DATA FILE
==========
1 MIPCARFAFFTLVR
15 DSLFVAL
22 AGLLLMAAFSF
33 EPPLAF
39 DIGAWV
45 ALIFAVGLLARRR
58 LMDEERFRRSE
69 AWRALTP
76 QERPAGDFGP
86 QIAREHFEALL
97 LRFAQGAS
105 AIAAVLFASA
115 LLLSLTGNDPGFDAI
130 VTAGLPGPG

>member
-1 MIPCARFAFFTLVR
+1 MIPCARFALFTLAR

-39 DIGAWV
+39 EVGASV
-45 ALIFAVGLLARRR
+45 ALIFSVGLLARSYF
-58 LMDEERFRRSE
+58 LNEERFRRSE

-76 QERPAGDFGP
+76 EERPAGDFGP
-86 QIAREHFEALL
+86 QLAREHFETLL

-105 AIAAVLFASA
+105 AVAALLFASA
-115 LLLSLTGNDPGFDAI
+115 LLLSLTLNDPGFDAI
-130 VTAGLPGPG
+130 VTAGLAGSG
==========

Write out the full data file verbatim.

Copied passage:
1 MIPCARFAFFTLVR
15 DSLFVAL
22 AGLLLMAAFSF
33 EPPLAF
39 DIGAWV
45 ALIFAVGLLARRR
58 LMDEERFRRSE
69 AWRALTP
76 QERPAGDFGP
86 QIAREHFEALL
97 LRFAQGAS
105 AIAAVLFASA
115 LLLSLTGNDPGFDAI
130 VTAGLPGPG

>member
-1 MIPCARFAFFTLVR
+1 MIPCARFALFTLAR

-39 DIGAWV
+39 EVGASV
-45 ALIFAVGLLARRR
+45 ALIFSVGLLARSYF
-58 LMDEERFRRSE
+58 LNEERFRRSE

-76 QERPAGDFGP
+76 EERPAGDFGP
-86 QIAREHFEALL
+86 QLAREHFETLL

-105 AIAAVLFASA
+105 AVAALLFASA
-115 LLLSLTGNDPGFDAI
+115 LLLSLTLNDPGFDAI
-130 VTAGLPGPG
+130 VTAGLAGSG